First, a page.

The book is titled Sritir Pot (Canvas of memories) and contains a few memorable pieces by poet Jasimuddin. The first one amongst them is titled ‘Abbasuddin,’ and obviously this caught my eye. Usually when people write their memoirs the reminiscences are positive, and I was very amused to see a lot of criticism emerging out of Jasimuddin’s pen. This is the first time that I had heard anyone criticizing Abbasuddin as I have spent good forty plus years hearing his praise in every concert and public gathering, hence the article became very interesting to me. From my family sources I have heard many stories about the relationship between Abbasuddin and Jasimuddin. Abbasuddin hailed from Cooch Bihar of India and he weaved his way to Kolkata in the early 30s in search of name and fame as a Muslim singer. Jasimuddin hailed from Faridpur and his debut into the cultural arena and his claim to fame as a folklorist was much belated to which he has made frank admissions. Jasimuddin narrates a few incidences in his article that adds new dimensions to our knowledge about these legendary figures and their relationship.
Jasimuddin wrote about their days in Kolkata when Poet Golam Mustafa and Abbasuddin shared a room in Koreya Rd. and Jasimuddin barged in there and made himself comfortable. Abbasuddin was already a household name and Jasimuddin tried to teach him the bhatiali songs so that Abbasuddin’s popularity both among the populace and with the disc makers was utilized to the optimum. Jasimuddin mentions that Abbasuddin was very slow at learning the songs. I found it quite amusing to read that Abbasuddin who mastered songs from Nazrul Islam at the flash of an eye, took months and months to learn the bhatiali. Songs like ‘Nodir kul nai’ were taught by Jasimuddin, where he complained that he received no monetary compensation for the same. However, the tutorial scene that he described is very amusing and the picture painted is even more so. Jasimuddin writes that Abbasuddin was unable (or unwilling?) to learn any of the folk songs that he brought back as treasures of folklore. He embarks upon his laborious journeys to various rural areas and his escapades as a research zealot.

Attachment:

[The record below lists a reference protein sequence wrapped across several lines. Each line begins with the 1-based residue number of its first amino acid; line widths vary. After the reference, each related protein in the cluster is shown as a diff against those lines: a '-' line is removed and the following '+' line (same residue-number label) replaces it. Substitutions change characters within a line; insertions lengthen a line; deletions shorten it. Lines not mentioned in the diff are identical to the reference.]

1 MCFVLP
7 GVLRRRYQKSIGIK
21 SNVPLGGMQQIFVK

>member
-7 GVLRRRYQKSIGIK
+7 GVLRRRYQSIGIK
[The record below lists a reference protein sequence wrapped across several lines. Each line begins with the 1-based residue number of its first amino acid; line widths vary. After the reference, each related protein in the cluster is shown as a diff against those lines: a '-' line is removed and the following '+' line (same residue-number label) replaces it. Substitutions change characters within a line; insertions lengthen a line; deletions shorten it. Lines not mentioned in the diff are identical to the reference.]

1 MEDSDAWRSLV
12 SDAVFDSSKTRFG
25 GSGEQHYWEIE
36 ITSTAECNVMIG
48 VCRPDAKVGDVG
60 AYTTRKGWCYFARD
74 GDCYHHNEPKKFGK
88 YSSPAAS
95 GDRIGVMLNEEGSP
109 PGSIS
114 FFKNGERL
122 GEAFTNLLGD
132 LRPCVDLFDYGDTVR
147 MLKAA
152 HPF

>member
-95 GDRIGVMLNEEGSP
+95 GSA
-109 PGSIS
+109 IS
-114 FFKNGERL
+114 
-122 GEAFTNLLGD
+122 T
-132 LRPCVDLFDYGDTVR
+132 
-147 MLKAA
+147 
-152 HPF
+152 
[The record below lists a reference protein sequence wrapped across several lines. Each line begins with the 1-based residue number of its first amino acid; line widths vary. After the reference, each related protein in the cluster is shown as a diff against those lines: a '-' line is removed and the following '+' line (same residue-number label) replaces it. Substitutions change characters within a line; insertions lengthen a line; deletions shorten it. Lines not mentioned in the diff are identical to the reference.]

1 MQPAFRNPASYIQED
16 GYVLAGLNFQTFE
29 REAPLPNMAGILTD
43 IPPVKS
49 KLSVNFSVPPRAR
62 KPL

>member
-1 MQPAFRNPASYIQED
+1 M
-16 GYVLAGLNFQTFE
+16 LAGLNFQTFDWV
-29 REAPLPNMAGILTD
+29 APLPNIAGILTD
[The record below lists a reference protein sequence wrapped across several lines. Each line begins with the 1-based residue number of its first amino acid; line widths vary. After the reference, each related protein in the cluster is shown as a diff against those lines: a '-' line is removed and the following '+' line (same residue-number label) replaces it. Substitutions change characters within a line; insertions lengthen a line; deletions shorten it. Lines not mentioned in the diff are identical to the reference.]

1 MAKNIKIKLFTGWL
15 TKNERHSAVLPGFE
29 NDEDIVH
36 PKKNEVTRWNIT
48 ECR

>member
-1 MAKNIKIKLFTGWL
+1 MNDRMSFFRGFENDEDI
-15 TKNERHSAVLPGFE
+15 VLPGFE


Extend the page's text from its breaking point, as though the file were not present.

Abbasuddin, did not choose any of the songs that Jasimuddin sang out for him. Tired and frustrated Jasimuddin went to take his bath and in his bathroom he was humming yet another tune, which he had never sung for Abbasuddin. Suddenly he heard this knock on the bathroom door. As he opened to have a peep, Abbasuddin came into the washroom and asked him to sing this particular song. He sat with a pen and paper and wrote down this number, and almost learned the entire song right away. Jasimuddin took another pail of water and poured it on Abbasuddin. The latter did the same and the two of them hummed this song while throwing water at each other in their humble abode in Kolkata, much to the delight of the audience who enjoyed the output as ‘Are o Rongila Nayer Majhi’.
In another incident, Poet Jasimuddin and Abbasuddin were delivering a milad mehfil on the radio. In this case, Jasimuddin was choto moulvi and Abbasuddin boro moulvi. Jasimuddin claims that Abbasuddin forgot his assigned parts and as he read out the passages in typical moulvi tone, he also included those parts which were to be read by Jasimuddin. The latter was so amused that he started laughing and this too was being aired in the radio. Suddenly Abbasuddin told the audience that hearing the praises of Allah and fearing the darkness of the grave, choto moulvi has lost his calm and he has started crying, so as the end part, he was going to read the final doa. Jasimuddin did just that and they both came out with their gutters depressed from laughing and choking.
In this article Jasimuddin also wrote about my grandmother Begum Abbasuddin alias Aleya. Firstly, Jasimuddin complains that every weekend Abbasuddin would leave for his village town of Cooch Bihar so that he could spend time with his lovely wife Aleya (whose serene beauty is also described in the article). However, from my grandmother’s bedtime stories my earliest recollection is the pain and pathos that she felt when my grandfather could not visit her for weeks and sometimes months at a stretch. She had always narrated to me how she spent her youth actually looking at the gariyal bhai (bullock cart puller) pining to catch a glimpse of her beloved husband. This was further substantiated by innumerous letters between Abbasuddin and his wife which were later published in a book by Begum Abbasuddin. He, always short of funds and always apologetic for his absence-she, always longing for her beloved and unable to contain her pain at the disappointment.